One of the best ways to increase the number of cyclists is to improve safety. A study conducted in Toronto, Canada indicated that the shift in Sherbourne Street’s bike track from a painted lane to a physically separated cycle path resulted in an increase of 300% in cyclists, as reported by I Bike TO.
According to the survey, 38% of current cyclists didn’t use bikes before the development of the separated bike lane; of those new cyclists, 55% used public transit previously, while 24% switched from driving. Safety and reduction in travel time were the most cited reasons for substituting transport mode. These findings suggest that the city’s infrastructure is crucial to promoting behavioural change.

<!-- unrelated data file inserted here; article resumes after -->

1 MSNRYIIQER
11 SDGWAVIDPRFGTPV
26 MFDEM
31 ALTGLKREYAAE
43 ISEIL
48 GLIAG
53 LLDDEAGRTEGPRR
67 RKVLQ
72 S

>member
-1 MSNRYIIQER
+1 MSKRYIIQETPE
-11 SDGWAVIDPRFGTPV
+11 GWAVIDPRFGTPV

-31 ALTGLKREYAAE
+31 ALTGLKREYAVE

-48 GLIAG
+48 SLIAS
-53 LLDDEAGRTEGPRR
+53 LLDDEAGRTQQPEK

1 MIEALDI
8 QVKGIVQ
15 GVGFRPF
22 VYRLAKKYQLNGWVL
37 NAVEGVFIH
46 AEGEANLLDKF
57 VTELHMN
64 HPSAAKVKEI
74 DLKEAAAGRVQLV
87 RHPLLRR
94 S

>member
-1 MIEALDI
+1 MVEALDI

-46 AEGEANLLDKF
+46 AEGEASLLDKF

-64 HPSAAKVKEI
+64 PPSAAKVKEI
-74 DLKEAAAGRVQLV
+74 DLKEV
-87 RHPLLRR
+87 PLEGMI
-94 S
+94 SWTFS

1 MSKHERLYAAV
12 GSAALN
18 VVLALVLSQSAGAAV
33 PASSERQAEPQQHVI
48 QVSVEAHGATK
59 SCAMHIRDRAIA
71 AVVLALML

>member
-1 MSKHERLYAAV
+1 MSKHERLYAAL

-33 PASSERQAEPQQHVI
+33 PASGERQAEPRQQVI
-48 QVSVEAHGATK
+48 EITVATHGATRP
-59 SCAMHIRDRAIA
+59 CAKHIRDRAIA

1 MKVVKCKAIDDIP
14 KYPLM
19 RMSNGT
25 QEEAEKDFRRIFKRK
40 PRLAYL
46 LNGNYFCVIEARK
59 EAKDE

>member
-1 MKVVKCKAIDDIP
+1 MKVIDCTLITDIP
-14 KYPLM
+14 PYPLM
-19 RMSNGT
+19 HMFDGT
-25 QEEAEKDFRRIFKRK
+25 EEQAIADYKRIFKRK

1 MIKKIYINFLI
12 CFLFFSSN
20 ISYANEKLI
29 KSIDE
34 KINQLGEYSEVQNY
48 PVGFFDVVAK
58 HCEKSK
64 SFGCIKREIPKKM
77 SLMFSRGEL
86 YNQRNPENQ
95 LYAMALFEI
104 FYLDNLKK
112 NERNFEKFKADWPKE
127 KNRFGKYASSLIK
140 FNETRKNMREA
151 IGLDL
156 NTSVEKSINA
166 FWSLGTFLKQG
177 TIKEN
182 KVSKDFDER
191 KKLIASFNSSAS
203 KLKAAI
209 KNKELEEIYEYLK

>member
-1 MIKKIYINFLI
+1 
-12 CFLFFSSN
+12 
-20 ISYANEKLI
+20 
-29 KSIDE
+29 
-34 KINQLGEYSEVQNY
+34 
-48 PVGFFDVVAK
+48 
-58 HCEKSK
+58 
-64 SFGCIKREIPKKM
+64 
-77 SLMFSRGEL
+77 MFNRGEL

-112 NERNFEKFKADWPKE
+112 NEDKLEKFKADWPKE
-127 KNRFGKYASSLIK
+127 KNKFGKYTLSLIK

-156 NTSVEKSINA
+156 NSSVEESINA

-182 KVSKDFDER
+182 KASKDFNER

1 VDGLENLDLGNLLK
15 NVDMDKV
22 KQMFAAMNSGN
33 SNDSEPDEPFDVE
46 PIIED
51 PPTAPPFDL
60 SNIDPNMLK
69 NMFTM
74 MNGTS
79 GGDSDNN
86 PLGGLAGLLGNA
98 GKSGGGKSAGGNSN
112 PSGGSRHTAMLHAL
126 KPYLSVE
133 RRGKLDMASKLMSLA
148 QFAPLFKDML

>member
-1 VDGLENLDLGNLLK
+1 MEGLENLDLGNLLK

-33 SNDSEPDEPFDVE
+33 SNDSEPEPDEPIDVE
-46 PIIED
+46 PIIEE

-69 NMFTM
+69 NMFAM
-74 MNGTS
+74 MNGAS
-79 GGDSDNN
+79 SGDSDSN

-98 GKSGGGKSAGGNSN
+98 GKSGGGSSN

Copenhagen, where 50% of commuting trips are on bicycles (the highest ratio in the world), demonstrates that integrated policies and actions are necessary to increase bicycle usage. According to The Globe and Mail, the city’s efforts to promote commuting by bike include; the development of safe and separated bike lanes, high taxes on new car purchases and petrol, and a traffic system where bikes have preference over cars.
“The basic tool is to create safe and convenient infrastructure […], where cyclists can go easily and quickly from A to B”, says Marie Kastrup, bicycle program manager for the City of Copenhagen. Therefore, to encourage modal shift and make bike commuting a viable alternative, cities must be willing to address cyclists’ needs, with safety first and foremost.
Photo credit: Bicycle Network